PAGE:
Northside Black Masque Theatre’s Devilish Comeback

Cebastian Gomez stole the show as Obake, a devilish-Diva swirling up all kinds of black magic in the Black Masque Theatre production, “Very Still and Hard to See.” Photos by Basha Cohen

The Northside Black Masque Theatre is back! After COVID took center stage for the last year and a half, Director Megen Gilman and her theatre students brought a little black magic back to the auditorium at North High School in early November. The dark, unsettling, and brilliantly acted production of “Very Still and Hard to See” by Steve Yockey is a collection of vignettes centered around a hotel filled to the brim with ghosts, monsters, murder, mental illness, and a lot of twisted nightmares. Some parents thought it was a little too edgy, but the kids dove headfirst into their alter-egos who flirted with the darker side of life. Cebastian Gomez, in their first production, stole the show as a devilish-Diva dripping in sequins and scathing eye contact. After going stage-dark since March 2020, seniors Jade DeSandoval, Ruby Even, Sophie Scholl and Assistant Director Teresa McManus were finally given a chance to sparkle again with enigmatic and creepy performances. The rest of the cast and crew were equally ghoulish.

The playbill explained, “This show deals with some really heavy topics, and we don’t want to ignore or gloss over that. We also want to ensure that we’re not just making a spectacle of people’s trauma. Because of this, we’ve started a fundraiser for RAINN  (Rape, Abuse, and Incest National Network) to show support for survivors of sexual abuse.” If you would like to donate toward this cause go to A portion of ticket sales was also donated to the cause.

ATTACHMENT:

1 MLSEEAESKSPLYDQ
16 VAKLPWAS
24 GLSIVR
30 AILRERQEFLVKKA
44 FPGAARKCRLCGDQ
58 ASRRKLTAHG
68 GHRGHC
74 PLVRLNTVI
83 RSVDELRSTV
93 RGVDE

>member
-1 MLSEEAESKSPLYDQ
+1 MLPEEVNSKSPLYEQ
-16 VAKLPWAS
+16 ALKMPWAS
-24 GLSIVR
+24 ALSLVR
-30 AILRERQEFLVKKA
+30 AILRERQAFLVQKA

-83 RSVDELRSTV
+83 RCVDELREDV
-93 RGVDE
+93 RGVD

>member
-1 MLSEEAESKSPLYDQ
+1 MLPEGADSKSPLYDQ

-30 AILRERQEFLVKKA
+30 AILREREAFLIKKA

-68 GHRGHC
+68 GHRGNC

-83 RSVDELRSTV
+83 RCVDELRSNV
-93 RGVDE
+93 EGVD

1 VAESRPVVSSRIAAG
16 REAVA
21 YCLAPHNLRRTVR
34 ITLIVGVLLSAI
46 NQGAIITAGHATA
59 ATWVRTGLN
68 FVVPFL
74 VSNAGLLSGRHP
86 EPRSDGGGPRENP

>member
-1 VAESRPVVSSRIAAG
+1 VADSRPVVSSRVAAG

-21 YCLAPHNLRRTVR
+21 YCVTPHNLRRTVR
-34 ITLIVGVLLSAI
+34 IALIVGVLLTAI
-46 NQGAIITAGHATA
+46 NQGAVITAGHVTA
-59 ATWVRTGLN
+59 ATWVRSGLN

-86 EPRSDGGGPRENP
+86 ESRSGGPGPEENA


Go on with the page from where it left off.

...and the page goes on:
As a true testament to a North core value, “True Grit,” Gilman never let the creative juices stop flowing when the stage went dark.  She diverted the student’s theatrical skills into artistic endeavors that explored the strange new world of isolation the thespians resided in. For a closing act last May, Gilman’s cast produced a movie version of the stage production, “Working.” It was an homage to the working class. Unfortunately, it had a limited audience due to gathering restrictions. Gilman is working on a fundraiser for next Spring’s musical blockbuster, “Mamma Mia” and hopes to showcase the film, “Working,” at the event. Stay tuned for more details. 

As a North Alumni and parent who recently graduated to the status of “college-empty-nester,” I cannot help but personalize my affection for the incredible platform drama serves our students. It is a medium for confidence building, poise, public speaking, and tenacity.  It ready’s them for their next stage in life. Bravo and welcome back, Black Masque Theatre!


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